Vintage form evades Scherzer in return from suspension

May 4th, 2023

DETROIT -- did not argue. There were no protestations. When manager Buck Showalter arrived at the pitcher’s mound in the fourth inning Wednesday night, Scherzer glanced to the sky as if searching there for answers. He handed Showalter the baseball, then went quietly to the dugout. Around Comerica Park, pockets of fans rose to give the longtime Tiger what appeared to be an earnest ovation. On this night, Scherzer was in no mood for the pleasantries.

And who could blame him? In his return from a 10-game sticky substance suspension that lasted 13 days because of a string of rainouts, Scherzer allowed six earned runs for the first time since joining the Mets. His ERA ballooned to 5.56, leaving questions about both his present and future.

The 8-1 loss to the Tigers, following a 6-5 defeat in the matinee of a doubleheader, gave the Mets eight losses in their last 10 games. That was only part of the issue facing Scherzer and the most expensive rotation in Major League history.

“He’s going to get better,” Showalter said afterward. “And we need to get better.”

From the start, Scherzer was the furthest thing from vintage, walking the leadoff batter and allowing a hard-hit infield single to the second man he faced. A sacrifice fly and a Spencer Torkelson RBI double cost him two runs in the first inning, before an Eric Haase long ball brought home another in the second. Finally, in the fourth, Scherzer unraveled, facing five batters and allowing four hits, including a Matt Vierling two-run homer.

As Vierling explained it afterward, the Tigers “had our ‘A’ stuff today and he didn’t” -- which was not a knock on Scherzer, whom Vierling also called “one of the best pitchers in the game.” It was a simple fact. Over his 3 1/3 innings, Scherzer averaged 92.7 mph on his fastball and topped out at 94.3, both figures down about half a mile per hour from where he had been before his suspension. His spin rates also fell on all five of his pitches, though that was likely linked to Scherzer’s reduced velocity.

Asked about the data, both Scherzer and Showalter chalked it up to the two-week gap between starts. In particular, Scherzer struggled to find his flow pitching out of the stretch, which the Tigers forced him to do for most of their first- and fourth-inning rallies.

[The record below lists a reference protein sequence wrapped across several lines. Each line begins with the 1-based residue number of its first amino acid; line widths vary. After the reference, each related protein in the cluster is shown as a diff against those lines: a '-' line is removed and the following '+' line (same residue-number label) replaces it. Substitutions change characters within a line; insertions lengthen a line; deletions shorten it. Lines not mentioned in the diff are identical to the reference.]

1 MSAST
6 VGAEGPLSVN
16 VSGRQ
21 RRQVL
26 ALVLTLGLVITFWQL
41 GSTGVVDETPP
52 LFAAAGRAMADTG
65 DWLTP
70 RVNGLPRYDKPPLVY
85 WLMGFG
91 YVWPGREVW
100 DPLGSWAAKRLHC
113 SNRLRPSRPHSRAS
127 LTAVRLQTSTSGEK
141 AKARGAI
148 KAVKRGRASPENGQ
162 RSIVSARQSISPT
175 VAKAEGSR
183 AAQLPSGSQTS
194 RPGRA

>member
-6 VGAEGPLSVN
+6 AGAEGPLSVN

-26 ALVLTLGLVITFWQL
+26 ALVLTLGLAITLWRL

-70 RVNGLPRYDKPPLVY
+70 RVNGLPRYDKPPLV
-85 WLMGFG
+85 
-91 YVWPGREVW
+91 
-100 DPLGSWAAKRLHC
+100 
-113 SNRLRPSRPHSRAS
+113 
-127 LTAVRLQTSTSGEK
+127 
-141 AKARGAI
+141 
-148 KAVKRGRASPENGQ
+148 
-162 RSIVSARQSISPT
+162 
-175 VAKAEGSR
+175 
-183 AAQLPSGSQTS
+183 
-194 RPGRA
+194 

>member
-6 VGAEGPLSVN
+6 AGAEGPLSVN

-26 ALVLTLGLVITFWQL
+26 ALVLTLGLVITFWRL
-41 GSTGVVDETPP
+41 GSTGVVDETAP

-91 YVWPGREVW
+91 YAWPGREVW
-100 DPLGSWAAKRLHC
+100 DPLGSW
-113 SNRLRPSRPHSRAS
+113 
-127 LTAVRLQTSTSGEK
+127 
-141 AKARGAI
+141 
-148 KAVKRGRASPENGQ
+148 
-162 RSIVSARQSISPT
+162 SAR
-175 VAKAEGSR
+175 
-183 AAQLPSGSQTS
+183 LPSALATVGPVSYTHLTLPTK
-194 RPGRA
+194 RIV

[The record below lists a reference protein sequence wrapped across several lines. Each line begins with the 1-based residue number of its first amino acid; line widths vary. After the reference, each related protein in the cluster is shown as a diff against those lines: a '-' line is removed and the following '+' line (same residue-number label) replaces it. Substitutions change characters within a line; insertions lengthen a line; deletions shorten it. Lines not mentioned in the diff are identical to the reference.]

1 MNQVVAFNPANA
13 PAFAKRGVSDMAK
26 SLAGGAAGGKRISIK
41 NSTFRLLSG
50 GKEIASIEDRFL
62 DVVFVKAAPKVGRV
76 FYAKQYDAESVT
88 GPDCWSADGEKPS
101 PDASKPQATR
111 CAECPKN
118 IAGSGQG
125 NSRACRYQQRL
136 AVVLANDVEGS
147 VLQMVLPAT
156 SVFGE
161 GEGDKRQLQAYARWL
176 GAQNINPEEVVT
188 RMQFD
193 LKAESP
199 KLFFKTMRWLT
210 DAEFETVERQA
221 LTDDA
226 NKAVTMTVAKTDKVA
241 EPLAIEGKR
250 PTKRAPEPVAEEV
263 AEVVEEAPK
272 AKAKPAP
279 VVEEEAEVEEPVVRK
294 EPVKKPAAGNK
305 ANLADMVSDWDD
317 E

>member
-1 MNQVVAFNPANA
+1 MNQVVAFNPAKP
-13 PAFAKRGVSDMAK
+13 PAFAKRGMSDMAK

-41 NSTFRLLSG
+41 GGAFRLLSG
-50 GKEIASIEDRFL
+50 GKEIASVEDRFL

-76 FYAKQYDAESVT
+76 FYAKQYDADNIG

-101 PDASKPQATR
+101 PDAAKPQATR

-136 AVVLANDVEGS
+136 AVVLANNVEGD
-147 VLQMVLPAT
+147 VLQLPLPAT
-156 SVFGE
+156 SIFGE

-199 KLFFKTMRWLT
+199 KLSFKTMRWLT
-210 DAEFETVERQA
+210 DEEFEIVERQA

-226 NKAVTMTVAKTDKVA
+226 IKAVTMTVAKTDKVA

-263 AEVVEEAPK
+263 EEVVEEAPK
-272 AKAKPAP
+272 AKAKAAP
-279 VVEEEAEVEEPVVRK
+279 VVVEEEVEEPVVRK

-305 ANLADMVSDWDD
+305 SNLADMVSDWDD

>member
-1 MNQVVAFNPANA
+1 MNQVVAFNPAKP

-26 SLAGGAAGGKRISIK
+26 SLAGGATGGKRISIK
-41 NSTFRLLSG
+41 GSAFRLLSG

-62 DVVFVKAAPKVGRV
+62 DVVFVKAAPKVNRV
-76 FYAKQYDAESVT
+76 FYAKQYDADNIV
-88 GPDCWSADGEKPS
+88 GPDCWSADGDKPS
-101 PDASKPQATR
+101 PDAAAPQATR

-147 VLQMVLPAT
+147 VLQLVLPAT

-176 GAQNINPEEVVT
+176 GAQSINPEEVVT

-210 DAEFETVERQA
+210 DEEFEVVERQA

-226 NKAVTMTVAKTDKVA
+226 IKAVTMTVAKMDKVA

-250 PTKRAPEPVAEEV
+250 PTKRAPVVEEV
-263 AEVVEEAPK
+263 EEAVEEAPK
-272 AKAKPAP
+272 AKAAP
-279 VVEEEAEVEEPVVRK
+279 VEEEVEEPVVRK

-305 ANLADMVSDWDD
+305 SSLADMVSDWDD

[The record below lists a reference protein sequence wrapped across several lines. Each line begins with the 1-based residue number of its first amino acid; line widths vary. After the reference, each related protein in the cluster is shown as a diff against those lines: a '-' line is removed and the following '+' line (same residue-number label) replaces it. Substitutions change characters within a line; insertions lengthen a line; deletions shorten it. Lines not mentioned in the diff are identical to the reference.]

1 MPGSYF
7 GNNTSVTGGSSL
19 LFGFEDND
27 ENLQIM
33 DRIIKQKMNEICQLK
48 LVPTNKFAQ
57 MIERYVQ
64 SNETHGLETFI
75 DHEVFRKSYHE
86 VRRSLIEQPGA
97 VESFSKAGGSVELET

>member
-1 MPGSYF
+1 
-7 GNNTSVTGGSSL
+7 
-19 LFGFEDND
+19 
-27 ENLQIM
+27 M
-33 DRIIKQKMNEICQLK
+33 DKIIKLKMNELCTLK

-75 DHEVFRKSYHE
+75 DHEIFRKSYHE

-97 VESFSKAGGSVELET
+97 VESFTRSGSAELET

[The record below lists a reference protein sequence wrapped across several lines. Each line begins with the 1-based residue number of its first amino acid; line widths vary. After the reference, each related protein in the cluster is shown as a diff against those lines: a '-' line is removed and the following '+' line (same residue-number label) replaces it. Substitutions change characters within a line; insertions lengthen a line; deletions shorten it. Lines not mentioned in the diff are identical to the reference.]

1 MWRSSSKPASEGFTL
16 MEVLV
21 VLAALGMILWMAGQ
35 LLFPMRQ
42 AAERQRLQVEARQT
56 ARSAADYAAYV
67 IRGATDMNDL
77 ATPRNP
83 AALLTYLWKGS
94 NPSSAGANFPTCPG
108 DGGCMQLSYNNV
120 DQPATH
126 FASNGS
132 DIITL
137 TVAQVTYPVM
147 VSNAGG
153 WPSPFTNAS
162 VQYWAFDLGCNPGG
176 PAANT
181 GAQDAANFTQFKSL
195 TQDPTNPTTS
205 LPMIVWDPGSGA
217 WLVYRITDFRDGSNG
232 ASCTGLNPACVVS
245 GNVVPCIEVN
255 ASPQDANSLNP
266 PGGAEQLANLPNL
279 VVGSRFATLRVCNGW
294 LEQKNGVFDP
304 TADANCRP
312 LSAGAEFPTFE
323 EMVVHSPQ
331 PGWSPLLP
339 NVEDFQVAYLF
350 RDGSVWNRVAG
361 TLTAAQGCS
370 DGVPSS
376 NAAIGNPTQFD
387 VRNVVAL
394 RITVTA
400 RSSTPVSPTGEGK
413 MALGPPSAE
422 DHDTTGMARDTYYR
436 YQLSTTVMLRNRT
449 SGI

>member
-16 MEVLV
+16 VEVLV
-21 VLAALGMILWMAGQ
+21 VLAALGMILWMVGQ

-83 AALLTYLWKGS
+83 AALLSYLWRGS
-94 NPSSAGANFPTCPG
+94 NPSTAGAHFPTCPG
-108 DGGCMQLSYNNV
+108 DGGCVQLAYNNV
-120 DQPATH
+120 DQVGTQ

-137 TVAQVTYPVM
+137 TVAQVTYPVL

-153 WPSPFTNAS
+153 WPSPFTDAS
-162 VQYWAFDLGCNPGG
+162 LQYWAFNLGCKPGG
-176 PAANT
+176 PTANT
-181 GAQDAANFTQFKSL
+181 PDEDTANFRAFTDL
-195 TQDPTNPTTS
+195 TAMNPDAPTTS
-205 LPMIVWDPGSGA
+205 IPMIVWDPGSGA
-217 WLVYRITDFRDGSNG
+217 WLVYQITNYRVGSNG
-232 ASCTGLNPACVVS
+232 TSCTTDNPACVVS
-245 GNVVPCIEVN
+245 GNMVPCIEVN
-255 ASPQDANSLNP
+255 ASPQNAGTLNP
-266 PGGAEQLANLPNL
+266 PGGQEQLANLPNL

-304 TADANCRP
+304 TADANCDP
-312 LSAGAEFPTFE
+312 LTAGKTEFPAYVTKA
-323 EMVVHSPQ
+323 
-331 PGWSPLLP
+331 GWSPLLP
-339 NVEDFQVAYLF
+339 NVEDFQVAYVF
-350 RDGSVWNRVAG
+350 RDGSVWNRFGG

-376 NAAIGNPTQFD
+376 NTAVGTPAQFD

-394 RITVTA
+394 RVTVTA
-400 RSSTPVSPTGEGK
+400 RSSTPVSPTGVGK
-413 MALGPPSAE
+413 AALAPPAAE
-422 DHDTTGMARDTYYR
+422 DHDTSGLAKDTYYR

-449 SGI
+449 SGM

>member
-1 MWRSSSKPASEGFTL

“When he’s executing, he’s still a problem,” Haase said. “Even though it might not be 95-97 [mph], his 92-94, located pretty much wherever he wants, plays just as well. He made a couple mistakes today that, thankfully, we made him pay for and kind of changed the game early on.”

During fleeting moments, there were indeed glimpses of vintage Scherzer. In the third inning, he froze Nick Maton on a two-strike changeup that Francisco Álvarez framed neatly near the corner of the zone, then he fanned Torkelson on an even more biting version of the same pitch. An inning later, Scherzer punched out Haase on a slider that Álvarez again framed with his mitt.

But Scherzer never appeared comfortable. Asked multiple times afterward about his grip on the baseball, Scherzer said he made no material differences to his routine following his April 19 ejection from a game in Los Angeles. He used rosin as he typically does. He delivered pitches as he typically does. But the results weren’t typical.

Taken in the context of the Mets’ rotation, Scherzer’s performance was more than a little concerning. The Mets are still without Carlos Carrasco and José Quintana, who are recovering from injuries. Scherzer’s co-ace, Justin Verlander, is due back Thursday, though he also must prove his form and fitness at age 40. The long-term success of the Mets, as ever, will hinge on those two.

As for Scherzer, he’s at an age -- two months shy of his 39th birthday -- when every poor start comes with an extra dose of cynicism. Was it merely a bad outing or a sign of corrosion? Rust from a long layoff or a harbinger of things to come?

“For me, the number one thing was getting through this start healthy, back, good. Checkmark,” Scherzer said. “OK. Now we can get going again.”

To what level of success will become clear in time; at this point, there’s only so much the Mets can do but wait. They’ve cast their lot with Scherzer and Verlander, two aging giants of the game. Their season hinges on both still having plenty of greatness remaining.